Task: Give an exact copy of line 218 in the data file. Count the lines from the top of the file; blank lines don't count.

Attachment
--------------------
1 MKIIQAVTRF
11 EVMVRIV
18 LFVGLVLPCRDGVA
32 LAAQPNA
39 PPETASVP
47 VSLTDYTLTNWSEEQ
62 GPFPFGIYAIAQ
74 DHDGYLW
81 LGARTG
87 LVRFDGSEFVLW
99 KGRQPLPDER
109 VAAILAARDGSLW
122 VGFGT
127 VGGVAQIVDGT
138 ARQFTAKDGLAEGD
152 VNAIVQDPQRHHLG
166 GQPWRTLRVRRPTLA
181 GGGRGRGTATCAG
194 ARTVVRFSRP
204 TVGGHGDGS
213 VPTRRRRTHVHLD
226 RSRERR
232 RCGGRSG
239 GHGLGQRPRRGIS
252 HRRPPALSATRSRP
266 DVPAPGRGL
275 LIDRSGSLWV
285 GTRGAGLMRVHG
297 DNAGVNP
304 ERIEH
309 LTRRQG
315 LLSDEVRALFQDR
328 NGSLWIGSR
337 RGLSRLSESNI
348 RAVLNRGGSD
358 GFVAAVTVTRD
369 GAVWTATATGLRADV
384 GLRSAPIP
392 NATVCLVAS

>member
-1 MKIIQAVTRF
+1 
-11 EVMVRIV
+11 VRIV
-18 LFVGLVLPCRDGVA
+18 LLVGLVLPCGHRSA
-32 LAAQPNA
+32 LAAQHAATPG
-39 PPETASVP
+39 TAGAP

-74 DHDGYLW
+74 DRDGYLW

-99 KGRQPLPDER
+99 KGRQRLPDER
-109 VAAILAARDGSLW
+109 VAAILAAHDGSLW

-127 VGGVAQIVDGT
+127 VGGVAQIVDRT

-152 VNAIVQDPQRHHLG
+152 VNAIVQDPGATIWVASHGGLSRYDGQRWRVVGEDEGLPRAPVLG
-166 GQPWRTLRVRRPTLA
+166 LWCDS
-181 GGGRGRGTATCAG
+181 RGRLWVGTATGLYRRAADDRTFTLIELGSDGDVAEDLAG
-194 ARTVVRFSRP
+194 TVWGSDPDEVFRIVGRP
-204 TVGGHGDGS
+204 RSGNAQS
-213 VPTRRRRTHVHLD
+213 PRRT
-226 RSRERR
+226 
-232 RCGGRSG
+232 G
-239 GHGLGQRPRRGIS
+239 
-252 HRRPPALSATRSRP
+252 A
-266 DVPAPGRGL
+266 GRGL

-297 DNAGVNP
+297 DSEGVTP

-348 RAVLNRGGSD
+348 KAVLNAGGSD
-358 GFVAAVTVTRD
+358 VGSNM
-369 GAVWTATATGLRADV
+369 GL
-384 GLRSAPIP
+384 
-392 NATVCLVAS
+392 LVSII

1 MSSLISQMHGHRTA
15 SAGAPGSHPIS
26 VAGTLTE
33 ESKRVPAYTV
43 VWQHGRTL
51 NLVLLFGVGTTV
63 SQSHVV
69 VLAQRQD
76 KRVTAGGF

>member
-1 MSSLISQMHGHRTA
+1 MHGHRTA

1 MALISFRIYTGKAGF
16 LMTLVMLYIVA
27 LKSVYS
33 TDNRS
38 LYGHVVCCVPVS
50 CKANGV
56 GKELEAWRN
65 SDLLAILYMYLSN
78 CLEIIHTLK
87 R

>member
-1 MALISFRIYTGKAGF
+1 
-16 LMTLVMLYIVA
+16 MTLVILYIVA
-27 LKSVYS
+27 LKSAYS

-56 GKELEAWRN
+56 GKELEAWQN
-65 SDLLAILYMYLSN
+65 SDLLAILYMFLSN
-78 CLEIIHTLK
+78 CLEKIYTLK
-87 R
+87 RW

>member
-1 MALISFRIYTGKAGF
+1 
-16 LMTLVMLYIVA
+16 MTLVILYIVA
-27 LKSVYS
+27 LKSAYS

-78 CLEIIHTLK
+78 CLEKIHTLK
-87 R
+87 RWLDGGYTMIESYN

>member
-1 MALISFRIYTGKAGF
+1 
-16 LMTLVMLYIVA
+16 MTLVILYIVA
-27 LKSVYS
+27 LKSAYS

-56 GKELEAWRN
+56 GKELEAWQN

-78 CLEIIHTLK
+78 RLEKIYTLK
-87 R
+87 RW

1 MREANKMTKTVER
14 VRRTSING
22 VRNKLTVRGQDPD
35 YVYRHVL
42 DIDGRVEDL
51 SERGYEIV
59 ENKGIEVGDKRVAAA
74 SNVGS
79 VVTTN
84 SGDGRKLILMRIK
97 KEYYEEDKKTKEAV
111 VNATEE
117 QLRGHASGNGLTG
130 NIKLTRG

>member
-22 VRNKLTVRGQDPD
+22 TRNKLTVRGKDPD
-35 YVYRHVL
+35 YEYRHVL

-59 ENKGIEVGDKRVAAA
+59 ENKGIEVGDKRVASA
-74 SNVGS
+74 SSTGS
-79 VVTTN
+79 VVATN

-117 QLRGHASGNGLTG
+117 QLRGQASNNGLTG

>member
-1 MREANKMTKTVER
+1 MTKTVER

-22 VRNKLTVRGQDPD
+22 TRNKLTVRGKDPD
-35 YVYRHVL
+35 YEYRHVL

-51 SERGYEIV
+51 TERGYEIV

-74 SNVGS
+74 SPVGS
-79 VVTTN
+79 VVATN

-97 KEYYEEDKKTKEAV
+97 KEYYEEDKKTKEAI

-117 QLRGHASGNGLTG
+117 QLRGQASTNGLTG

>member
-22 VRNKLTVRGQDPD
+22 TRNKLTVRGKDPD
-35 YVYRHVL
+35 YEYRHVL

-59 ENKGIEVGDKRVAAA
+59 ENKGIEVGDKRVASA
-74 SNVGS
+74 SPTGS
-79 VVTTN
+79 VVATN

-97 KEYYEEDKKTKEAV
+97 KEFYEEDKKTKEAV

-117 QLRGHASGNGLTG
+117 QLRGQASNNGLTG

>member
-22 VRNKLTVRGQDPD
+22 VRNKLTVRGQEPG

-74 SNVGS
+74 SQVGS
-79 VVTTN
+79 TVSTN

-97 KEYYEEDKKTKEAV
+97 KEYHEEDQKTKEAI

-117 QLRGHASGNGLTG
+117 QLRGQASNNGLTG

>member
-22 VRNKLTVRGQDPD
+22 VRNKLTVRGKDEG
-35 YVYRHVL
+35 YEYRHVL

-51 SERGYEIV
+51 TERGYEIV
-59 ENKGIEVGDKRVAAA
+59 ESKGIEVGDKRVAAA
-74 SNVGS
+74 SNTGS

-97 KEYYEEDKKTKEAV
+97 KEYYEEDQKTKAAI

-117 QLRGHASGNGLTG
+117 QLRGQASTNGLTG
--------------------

-79 VVTTN